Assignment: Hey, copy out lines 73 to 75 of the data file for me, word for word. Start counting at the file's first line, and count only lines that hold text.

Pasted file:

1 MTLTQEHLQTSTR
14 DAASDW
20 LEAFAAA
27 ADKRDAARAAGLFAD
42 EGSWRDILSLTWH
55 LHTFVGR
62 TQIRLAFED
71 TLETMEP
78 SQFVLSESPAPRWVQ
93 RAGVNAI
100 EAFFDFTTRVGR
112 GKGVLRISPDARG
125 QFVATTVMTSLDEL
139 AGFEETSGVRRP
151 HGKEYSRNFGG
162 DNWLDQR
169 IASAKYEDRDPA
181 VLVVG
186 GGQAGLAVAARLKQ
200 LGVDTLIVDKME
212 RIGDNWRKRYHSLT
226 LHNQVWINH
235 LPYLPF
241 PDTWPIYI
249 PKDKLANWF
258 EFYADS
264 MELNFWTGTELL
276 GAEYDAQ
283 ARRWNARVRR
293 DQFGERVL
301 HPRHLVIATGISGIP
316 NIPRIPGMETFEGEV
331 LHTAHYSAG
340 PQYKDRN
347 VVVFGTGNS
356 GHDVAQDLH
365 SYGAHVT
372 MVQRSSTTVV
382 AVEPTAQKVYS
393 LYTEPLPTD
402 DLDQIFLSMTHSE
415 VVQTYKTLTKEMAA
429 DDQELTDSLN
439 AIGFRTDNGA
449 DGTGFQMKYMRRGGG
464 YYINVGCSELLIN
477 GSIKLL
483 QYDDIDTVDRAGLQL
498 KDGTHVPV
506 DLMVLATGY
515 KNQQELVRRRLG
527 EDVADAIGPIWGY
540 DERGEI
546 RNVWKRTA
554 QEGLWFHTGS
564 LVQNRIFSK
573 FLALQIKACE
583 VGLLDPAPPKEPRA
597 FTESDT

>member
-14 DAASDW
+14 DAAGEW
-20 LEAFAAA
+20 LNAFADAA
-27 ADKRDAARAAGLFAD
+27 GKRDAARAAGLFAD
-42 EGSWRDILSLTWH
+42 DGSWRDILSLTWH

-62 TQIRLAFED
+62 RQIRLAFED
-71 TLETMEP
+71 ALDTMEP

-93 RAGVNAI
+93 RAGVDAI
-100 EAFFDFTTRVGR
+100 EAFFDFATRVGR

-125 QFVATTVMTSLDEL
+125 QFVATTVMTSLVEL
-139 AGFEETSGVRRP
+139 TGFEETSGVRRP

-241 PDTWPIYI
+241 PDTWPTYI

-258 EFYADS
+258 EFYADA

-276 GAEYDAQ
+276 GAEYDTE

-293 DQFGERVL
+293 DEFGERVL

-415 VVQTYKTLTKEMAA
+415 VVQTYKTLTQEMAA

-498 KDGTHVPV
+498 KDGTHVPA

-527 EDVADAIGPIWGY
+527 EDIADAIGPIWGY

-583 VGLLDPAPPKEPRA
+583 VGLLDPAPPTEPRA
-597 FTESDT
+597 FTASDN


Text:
-93 RAGVNAI
+93 RAGVDAI
-100 EAFFDFTTRVGR